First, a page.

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US 17 Corridor, Wilmington, NC


The Problem

Conventional intersections along a major access route in coastal North Carolina were operating at maximum capacity, unable to support the mobility, safety, and economic development needs of the region.

The Solution

A series of six Restricted Crossing U-Turn intersections along a major regional arterial highway.

The Outcome

  • Expected reductions in travel time – 25 percent during peak hours and 20 percent overall.
  • Expected reductions in crashes – an average of 46 percent in total crashes and an average of 63 percent in injury crashes.
  • Innovative design solution funded with private investment in the form of a public-private partnership between NCDOT and regional developers.


Jeffrey Shaw, P.E.
FHWA Office of Safety

Mark Doctor, P.E.
FHWA Resource Center

Interchange Location

34°12'49.88"N, 78°1'22.16"W


A four-lane divided expressway, US 17 is located near the coastline south of Wilmington, North Carolina. A major north-south highway, US 17 provides access to over 40 named beaches, the Hatteras National Seashore, and the Pea Island National Wildlife Refuge in addition to serving key military bases, ports, and shopping centers. North Carolina DOT (NCDOT) has identified US 17 as one of the state's Strategic Highway Corridors.

Vehicle turning at an RCUT intersection along US 17 in NC
Vehicle Turning at an RCUT Intersection
Along US 17 in NC
Source: RCUT Video FHWA-SA-14-020

"I would consider this the perfect application of the [RCUT]. You have a strategic highway corridor carrying a lot of traffic, major developers ... adding a lot of traffic, developers looking at a grade-separated solution ... and then the [RCUT] comes in and accomplishes similar level of service ... at a fraction of the cost."

— Bastian Schroeder, Ph.D., P.E.,
Assistant Director, Highway Systems,
ITRE, NC State University


US 17 was a road with no signals and an average daily traffic (ADT) volume of about 28,000.1 Developers were planning to build a discount super store and a large shopping center, spurring residential and economic growth in the area. However, the existing conventional intersections along the corridor near Wilmington and Leland already operated at capacity. They could not meet the mobility, safety, and economic development expectations of the region.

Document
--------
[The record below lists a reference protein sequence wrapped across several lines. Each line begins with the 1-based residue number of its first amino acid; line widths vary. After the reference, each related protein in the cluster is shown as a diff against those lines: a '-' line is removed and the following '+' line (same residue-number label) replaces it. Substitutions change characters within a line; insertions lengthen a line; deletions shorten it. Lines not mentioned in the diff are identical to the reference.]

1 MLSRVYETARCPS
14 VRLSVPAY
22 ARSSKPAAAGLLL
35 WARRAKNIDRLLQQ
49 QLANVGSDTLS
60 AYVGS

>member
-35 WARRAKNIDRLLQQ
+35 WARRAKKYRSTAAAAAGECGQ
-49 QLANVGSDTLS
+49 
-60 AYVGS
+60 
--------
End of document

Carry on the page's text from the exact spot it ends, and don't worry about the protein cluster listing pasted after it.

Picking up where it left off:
Local developers shared NCDOT's interest in improving and enhancing area roadways, so they formed a public-private partnership. Their combined resources allowed the installation of a series of six Restricted Crossing U-Turn (RCUT) intersections along US 17. Also known as Superstreets, these intersections were capable of handling nearly twice as much traffic as the original, conventional alternatives.


Users are realizing safety and mobility benefits on the entire corridor. At the Wilmington intersection, drivers are moving through the main intersection 20 percent faster than before, even though ADT has increased to more than 42,000. Simulations of the whole corridor show a 25 percent decrease in travel times during peak hours. A study of North Carolina RCUT intersections shows average decreases of 46 percent in total crashes and 63 percent in injury crashes due to the RCUT design.2

1 North Carolina Department of Transportation, "2011 Annual Average Daily Traffic, Generated by the Traffic Survey Group, Transportation Planning Branch, Raleigh, Included in Wake County North Carolina." Available at: http://dotw-xfer01.dot.state.nc.us/imgdot/DOTTSUMaps/AADT_URBANS/RALEIGH_URBAN/2011/Sheet3.pdfReturn to note 1. ]

2 R. L. Haley, "Operational Effects of Signalized Superstreets in North Carolina," (MS thesis, North Carolina State University, 2010). Available at: http://repository.lib.ncsu.edu/ir/bitstream/1840.16/6112/1/etd.pdfReturn to note 2. ]

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This Fact Sheet is a companion to the Video Case Study (FHWA-SA-14-065)

Page last modified on May 20, 2016
Safe Roads for a Safer Future - Investment in roadway safety saves lives
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